Selectmen Don't Renew Liquor License of Shuttered Sweeney's Retreat

Bankruptcy trustee for popular bar and restaurant asks Board of Selectmen to renew license so it could be auctioned off.

The Board of Selectmen voted 4-0 this week not to renew the full liquor license owned until last fall by Sweeney's Retreat.

That vote was a disappointment to the bankruptcy trustee, who wanted to auction off the full liquor license to raise money to pay off the creditors of Sweeney's Retreat. It is likely to set off a fight before the Massachusetts Alcoholic Beverage Control Commission and before the federal bankruptcy court.

Kathleen Cruickshank with the law firm of Murphy & King, the trustee for the Sweeney's Retreat bankruptcy, said her firm is "trying to avoid litigation" over the license renewal. "We prefer to work consensually."

The Sweeney's Retreat license, one of 20 the state allocates to Marblehead, came up for renewal on Nov. 30. The trustee did not meet that deadline, but Cruickshank said under bankruptcy law, the trustee has a longer period of time to file for a renewal of the license.

Lisa Mead, the town counsel, disagreed with that interpretation. So the trustee applied for a new license in place of the expired Sweeney's Retreat license. If granted, the trustee would auction off the license to raise money, Cruickshank said.

But the application was incomplete because Sweeney's is closed. So the Selectmen rejected it. Selectman James Nye was not present.

The availability of all-alcohol liquor licenses in Marblehead became a hot topic last fall, when the town's new Mexican restaurant Casa Corona applied for and was granted Marblehead's first ever carry-in alcoholic beverage license.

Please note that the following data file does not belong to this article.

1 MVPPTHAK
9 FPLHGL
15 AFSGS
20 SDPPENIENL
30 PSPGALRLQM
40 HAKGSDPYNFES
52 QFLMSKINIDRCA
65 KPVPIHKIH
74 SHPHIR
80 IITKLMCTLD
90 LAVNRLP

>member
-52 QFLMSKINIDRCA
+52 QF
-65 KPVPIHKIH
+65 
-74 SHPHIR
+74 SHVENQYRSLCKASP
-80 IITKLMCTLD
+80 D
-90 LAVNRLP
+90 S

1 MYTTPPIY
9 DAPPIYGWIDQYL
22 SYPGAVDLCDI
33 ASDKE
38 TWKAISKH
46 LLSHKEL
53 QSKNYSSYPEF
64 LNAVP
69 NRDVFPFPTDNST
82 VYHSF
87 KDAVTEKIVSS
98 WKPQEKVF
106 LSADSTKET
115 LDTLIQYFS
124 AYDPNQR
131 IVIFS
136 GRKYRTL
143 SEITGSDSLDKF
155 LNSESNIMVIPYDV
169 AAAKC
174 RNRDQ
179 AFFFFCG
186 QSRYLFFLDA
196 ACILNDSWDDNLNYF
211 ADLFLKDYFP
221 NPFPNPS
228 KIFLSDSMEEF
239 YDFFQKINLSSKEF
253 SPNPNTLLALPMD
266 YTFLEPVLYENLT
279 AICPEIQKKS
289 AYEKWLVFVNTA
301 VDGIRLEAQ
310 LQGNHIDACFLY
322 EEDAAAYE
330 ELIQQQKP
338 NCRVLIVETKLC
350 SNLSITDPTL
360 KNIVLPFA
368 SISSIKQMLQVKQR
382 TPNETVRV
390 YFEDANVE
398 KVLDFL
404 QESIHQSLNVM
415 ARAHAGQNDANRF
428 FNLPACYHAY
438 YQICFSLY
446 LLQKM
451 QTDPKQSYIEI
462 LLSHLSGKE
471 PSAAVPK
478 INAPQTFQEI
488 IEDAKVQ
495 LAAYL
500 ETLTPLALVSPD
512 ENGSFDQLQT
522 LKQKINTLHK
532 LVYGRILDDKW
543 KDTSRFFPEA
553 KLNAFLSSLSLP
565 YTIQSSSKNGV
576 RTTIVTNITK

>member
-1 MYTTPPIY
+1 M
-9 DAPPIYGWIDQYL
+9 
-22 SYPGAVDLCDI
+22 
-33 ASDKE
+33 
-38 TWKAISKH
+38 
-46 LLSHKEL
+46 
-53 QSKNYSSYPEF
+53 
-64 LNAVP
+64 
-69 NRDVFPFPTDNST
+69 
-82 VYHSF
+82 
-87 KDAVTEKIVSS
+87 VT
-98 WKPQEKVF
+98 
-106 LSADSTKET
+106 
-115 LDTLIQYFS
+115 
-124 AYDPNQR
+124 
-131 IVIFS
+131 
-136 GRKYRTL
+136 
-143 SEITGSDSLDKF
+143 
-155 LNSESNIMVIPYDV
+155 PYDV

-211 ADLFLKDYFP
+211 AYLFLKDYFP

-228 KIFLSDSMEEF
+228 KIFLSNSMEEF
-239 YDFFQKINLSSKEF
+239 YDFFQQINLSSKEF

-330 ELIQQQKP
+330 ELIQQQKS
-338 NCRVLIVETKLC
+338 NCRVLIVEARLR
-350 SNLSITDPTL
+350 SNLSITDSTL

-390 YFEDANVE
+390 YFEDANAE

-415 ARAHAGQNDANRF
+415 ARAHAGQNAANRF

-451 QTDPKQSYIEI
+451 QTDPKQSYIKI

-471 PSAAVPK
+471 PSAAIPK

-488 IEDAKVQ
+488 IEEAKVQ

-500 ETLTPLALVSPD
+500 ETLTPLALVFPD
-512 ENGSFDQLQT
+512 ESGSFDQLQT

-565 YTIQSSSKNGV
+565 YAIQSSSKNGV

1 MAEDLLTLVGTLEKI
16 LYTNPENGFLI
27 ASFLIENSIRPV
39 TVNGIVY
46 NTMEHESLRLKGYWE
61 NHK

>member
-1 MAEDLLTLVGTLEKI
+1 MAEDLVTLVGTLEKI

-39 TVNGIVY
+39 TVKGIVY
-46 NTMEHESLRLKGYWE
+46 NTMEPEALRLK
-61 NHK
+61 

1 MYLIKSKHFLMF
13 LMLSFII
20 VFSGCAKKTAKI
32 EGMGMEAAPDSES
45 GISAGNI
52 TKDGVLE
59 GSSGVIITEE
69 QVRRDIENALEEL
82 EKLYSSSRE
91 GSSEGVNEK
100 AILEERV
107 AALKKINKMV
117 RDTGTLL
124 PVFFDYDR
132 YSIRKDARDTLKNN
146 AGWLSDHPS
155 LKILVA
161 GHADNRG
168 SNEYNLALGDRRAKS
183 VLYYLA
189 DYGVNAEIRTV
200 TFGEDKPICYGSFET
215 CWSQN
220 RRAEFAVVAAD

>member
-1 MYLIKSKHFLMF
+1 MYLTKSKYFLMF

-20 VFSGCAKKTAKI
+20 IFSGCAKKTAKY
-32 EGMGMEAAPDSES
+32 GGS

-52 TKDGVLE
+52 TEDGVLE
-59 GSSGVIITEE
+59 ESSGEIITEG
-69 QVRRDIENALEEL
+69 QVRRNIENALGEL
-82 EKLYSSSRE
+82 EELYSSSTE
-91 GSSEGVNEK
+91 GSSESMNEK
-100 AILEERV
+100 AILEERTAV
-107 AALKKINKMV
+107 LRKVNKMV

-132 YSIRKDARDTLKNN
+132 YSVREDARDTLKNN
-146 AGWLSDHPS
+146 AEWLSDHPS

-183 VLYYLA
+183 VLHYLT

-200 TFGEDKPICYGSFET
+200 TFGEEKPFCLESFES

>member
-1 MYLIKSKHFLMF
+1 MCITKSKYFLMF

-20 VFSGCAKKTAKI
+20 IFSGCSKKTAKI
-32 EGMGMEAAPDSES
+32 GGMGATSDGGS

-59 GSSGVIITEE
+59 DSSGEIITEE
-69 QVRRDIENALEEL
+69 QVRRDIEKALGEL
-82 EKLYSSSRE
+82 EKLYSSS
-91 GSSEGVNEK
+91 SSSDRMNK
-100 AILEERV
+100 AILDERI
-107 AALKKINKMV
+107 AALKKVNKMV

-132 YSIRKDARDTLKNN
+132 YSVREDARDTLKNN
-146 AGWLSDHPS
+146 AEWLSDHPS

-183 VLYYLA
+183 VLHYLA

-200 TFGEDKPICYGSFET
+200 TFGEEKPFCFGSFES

An attorney for Casa Corona spoke in favor of the Selectmen granting the new license, because the new Mexican restaurant would like to bid on acquiring it.

Town Administrator Jeff Chelgren said the town would get a fee of $1,500 for a new license. But he said it would be up to the market to determine the value of auctioning off the Sweeney's Retreat license.

The next step for the trustee is to appeal the Marblehead decision to the Alcoholic Beverage Control Commission, Cruickshank said.  

Peter Lake, LAKE Real Estate February 15, 2013 at 05:06 PM
The archaic laws of the commonwealth are to blame for this fiasco. The town's allocated 20 full-alcohol licenses, but suppose for a second there was a 21st restaurant that wanted one. What kind of disaster would befall the town by being able to grant a 21st or a 22nd license? Answer: none. After all, a patron can only drink in one restaurant at a time. No one doubts that excessive alcohol consumption in public can be a problem, as it was during the 19th century when Marcia Selman wrote in the town anthem, in 1888, "from whiskey bondage we will keep her free." Over the years the state's slowly extricated itself from blue laws written hundreds of years ago to protect religious practices. Now you can buy a bottle of aspirin on Sunday. It's time for the state to release its hold on local control over alcohol licenses and let cities and towns make their own decisions about which restaurants can serve a beer or a martini.
Leslie Marquette February 16, 2013 at 12:17 AM
Completely agree with you, Peter. The state should also let go of the control they have over most grocery stores who are not allowed to sell alcohol, either. Crosby's is quite the exception, not the rule. You may recall this was on the state ballot several years ago and missed passing by a narrow margin. More competition is better for the consumer, don't you think ? Leslie Marquette


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